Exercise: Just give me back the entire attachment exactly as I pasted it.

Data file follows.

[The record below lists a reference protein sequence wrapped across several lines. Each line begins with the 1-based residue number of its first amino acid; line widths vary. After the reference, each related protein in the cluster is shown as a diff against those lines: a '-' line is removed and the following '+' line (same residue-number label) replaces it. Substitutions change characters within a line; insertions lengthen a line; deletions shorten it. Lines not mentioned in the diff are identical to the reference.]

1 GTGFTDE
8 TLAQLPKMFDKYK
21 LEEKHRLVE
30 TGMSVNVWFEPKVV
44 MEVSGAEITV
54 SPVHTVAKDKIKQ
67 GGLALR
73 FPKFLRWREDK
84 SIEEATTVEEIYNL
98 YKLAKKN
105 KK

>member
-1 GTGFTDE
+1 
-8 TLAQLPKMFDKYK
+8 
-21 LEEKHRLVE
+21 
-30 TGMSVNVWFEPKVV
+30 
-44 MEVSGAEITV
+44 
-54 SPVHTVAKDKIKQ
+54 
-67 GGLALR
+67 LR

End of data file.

[The record below lists a reference protein sequence wrapped across several lines. Each line begins with the 1-based residue number of its first amino acid; line widths vary. After the reference, each related protein in the cluster is shown as a diff against those lines: a '-' line is removed and the following '+' line (same residue-number label) replaces it. Substitutions change characters within a line; insertions lengthen a line; deletions shorten it. Lines not mentioned in the diff are identical to the reference.]

1 GTGFTDE
8 TLAQLPKMFDKYK
21 LEEKHRLVE
30 TGMSVNVWFEPKVV
44 MEVSGAEITV
54 SPVHTVAKDKIKQ
67 GGLALR
73 FPKFLRWREDK
84 SIEEATTVEEIYNL
98 YKLAKKN
105 KK

>member
-1 GTGFTDE
+1 
-8 TLAQLPKMFDKYK
+8 
-21 LEEKHRLVE
+21 
-30 TGMSVNVWFEPKVV
+30 
-44 MEVSGAEITV
+44 
-54 SPVHTVAKDKIKQ
+54 
-67 GGLALR
+67 LR